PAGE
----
List of Abbreviations Introduction: Hegel and the Other by Ardis B. Collins 1. Presidential Address: Between Finitude and Infinity: Hegelian Reason and the Pascalian Heart by William Desmond 2. The Religious and Theological Relevance of the French Revolution by Cyril O'Regan 3. Hegel, Jacobi, and "Crypto-Catholicism" or Hegel in Dialogue with the Enlightenment by George di Giovanni 4. The Other: F.H. Jacobi and German Idealism by Robert R. Williams 5. German Idealism Under Fire: Fichte, Hegel, and 'Metacriticism' by Jere Paul Surber 6. Hegel on Galvinism by John W. Burbridge 7. Hegel, Kant, and the Formal Distinctions of Reflective Understanding by Stephen Houlgate 8. Self-Consciousness and the Concept in Hegel's Appropriation of Kant by Martin J. De Nys 9. Transcendental Apperception and Subjective Logic: Kant and Hegel on the Role of the Subject by David S. Stern 10. Hegel, Hobbes, Kant, and the Scienticization of Practical Philosophy by Andrew Buchwalter 11. Hegel and Hobbes Revised by Adriaan Peperzak 12. Are There Natural Rights?--Hegel's Break with Kant by Mark Tunick Contributors Index
Ardis B. Collins is Associate Professor of Philosophy at Loyola University. She is the author of a book on medieval and Renaissance philosophy and is past vice president of the Hegel Society of America.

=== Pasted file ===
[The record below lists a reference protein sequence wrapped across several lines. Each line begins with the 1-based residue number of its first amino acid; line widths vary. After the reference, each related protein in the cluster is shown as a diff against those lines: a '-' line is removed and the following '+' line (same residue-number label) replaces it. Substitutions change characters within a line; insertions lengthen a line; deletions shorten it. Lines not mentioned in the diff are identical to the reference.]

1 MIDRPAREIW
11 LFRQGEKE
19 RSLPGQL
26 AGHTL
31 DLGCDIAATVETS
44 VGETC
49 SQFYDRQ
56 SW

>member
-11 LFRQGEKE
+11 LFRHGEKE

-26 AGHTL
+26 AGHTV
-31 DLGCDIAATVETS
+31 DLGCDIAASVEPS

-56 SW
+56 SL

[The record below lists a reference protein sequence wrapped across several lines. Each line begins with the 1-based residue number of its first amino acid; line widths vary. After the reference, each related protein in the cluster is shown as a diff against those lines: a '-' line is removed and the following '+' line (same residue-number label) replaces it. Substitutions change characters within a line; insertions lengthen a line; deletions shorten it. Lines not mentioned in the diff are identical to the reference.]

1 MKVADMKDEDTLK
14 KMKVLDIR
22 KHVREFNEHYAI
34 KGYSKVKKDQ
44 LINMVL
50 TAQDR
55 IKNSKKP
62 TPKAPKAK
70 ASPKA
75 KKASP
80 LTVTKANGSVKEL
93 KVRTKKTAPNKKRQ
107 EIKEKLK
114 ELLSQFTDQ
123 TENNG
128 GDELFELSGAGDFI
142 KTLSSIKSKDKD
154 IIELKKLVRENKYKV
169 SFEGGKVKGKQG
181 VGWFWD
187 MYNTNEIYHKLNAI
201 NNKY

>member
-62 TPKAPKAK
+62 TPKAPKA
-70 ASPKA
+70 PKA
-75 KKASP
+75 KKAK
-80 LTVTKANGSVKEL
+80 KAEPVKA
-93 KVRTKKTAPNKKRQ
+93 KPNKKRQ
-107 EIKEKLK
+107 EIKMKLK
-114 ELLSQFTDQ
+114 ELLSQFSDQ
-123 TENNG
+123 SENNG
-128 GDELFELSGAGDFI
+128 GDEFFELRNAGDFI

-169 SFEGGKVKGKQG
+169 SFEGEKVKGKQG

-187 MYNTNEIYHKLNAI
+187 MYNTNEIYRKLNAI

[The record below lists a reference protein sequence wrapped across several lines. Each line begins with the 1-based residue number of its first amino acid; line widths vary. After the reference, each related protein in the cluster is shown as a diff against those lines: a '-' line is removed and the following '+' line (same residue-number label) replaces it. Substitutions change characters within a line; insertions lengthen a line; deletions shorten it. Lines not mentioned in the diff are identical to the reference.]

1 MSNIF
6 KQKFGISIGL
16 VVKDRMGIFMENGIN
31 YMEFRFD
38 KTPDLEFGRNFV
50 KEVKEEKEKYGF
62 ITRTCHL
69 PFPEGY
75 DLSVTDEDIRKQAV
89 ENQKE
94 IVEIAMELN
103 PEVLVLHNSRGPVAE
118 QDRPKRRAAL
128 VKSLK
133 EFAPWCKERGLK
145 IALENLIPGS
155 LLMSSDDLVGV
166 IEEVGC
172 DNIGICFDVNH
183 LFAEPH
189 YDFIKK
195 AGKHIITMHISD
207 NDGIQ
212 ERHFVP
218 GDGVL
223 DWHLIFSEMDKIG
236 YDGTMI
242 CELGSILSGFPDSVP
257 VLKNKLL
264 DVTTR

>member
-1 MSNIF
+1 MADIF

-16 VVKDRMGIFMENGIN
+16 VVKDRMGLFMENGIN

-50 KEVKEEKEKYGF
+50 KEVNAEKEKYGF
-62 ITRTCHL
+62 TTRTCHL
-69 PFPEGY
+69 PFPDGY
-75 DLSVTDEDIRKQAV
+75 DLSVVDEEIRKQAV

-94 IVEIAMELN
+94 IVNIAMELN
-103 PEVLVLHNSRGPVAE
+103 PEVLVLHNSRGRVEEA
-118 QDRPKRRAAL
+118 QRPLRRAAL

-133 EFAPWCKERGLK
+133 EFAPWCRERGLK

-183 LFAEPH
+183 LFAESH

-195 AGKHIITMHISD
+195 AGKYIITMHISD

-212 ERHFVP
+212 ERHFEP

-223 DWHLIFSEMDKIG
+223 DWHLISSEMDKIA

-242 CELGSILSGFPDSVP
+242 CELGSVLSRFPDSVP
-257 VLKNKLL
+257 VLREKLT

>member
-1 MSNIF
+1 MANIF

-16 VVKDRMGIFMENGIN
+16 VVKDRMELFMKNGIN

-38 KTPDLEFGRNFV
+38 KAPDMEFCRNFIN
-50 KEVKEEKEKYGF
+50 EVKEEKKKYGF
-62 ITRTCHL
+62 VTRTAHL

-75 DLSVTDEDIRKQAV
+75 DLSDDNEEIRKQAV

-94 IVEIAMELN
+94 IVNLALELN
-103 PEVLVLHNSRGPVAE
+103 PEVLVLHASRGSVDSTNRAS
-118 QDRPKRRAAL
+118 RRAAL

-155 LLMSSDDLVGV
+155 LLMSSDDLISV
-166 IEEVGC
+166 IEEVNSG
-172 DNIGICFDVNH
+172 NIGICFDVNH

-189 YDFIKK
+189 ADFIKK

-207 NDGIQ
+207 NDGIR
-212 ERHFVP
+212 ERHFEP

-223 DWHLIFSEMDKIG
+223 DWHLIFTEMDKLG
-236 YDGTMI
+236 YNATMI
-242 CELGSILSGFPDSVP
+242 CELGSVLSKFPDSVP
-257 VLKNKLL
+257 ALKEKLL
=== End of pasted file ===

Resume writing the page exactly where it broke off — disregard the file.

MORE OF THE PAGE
This book shows Hegel dealing with the world of seventeenth- and eighteenth- century Europe. It focuses on the otherness issue in various forms: the otherness between Hegel and other philosophical positions, the otherness of God and human persons, the otherness of philosophy and empirical science, of philosophical language and ordinary language, of reason and the irrationality of the French Revolution Terror. This book sheds new light on Hegel's treatment of the Enlightenment by settling the debate between reason and belief in a German rather than a French context. It raises questions about the limits of Hegel's systematizing by looking at the way Hegel's system is challenged by the thought of Pascal, by the French Revolution Terror, and by ordinary language. It looks at Hegel's engagement in a debate among chemists as a way of understanding how Hegel relates the philosophy of nature to empirical science. It examines in detail the difference between Hegel and Kant on such issues as subjectivity and objectivity apperception, empirical and transcendental ego, the form and matter of an object, and the status of the negative. It considers the similarity and difference between Hegel, Hobbes, and Kant on the scientific status of practical philosophy and the role of nature and natural rights in social life.